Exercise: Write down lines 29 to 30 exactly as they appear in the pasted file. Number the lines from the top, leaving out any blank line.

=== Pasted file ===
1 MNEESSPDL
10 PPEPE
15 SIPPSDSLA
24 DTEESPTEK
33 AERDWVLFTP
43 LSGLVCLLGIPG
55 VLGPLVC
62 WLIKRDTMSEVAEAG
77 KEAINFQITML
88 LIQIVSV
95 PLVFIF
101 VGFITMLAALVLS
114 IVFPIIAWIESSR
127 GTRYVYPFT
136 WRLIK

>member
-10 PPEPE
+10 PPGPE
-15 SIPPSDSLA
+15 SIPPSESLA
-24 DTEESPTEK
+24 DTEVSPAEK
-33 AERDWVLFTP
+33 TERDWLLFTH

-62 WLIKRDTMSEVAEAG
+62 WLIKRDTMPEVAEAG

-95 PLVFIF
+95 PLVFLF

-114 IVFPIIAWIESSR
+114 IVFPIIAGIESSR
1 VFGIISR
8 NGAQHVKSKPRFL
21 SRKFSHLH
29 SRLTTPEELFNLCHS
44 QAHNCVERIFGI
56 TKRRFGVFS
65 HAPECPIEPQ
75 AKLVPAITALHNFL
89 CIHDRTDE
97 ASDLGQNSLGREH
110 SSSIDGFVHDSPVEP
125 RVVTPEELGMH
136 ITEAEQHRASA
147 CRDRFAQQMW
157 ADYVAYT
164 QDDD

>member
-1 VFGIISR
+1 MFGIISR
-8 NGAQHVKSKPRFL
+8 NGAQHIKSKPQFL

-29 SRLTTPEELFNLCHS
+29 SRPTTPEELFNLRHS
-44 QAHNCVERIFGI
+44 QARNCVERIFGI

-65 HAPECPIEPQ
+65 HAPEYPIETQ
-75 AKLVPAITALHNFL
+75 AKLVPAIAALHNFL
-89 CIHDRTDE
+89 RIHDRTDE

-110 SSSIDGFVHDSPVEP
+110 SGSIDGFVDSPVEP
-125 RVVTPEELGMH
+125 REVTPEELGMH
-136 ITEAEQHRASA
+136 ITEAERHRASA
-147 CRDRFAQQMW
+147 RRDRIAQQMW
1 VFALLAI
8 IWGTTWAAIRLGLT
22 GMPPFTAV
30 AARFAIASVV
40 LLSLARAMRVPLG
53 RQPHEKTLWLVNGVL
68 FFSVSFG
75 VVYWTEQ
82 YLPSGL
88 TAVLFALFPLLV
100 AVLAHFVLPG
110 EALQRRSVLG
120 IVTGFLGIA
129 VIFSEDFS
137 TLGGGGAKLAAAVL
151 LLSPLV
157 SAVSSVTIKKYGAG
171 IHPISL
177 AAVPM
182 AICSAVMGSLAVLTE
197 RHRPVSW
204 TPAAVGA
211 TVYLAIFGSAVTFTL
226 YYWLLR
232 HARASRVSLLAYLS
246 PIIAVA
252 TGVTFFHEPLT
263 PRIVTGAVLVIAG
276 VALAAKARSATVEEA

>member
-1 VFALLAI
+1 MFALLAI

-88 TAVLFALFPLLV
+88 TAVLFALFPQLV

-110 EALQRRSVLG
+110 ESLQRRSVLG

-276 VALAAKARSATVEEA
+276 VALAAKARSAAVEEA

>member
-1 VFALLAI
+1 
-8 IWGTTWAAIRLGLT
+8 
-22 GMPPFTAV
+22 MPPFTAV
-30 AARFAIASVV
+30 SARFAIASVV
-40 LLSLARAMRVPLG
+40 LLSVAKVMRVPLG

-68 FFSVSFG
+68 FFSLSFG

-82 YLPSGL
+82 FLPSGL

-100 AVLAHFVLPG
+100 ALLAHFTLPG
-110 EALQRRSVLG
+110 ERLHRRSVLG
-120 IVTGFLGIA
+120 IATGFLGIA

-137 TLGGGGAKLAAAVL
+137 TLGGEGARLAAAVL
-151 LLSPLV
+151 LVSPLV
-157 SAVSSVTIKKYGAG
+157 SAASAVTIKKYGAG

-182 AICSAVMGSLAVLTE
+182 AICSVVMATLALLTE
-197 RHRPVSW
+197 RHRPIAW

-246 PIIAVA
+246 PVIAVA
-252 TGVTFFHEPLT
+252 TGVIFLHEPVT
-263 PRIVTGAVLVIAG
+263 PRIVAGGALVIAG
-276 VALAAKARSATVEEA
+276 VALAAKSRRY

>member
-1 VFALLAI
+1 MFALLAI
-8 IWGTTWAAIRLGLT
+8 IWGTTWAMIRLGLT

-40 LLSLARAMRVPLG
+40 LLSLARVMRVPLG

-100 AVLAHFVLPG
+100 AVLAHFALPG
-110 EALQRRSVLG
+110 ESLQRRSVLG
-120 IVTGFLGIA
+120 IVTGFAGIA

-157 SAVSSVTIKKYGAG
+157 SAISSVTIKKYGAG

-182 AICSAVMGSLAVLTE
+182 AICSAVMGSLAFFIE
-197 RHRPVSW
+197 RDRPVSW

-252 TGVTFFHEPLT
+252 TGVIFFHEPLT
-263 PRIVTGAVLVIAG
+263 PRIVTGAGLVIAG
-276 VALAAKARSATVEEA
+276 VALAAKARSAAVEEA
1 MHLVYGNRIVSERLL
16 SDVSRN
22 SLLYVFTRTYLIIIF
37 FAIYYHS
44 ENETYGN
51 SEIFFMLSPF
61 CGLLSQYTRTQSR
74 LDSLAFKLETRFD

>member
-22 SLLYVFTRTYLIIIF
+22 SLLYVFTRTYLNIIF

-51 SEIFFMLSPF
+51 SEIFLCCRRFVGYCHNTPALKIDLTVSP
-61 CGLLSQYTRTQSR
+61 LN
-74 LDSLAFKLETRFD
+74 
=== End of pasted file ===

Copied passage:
-114 IVFPIIAWIESSR
+114 IVFPIIAGIESSR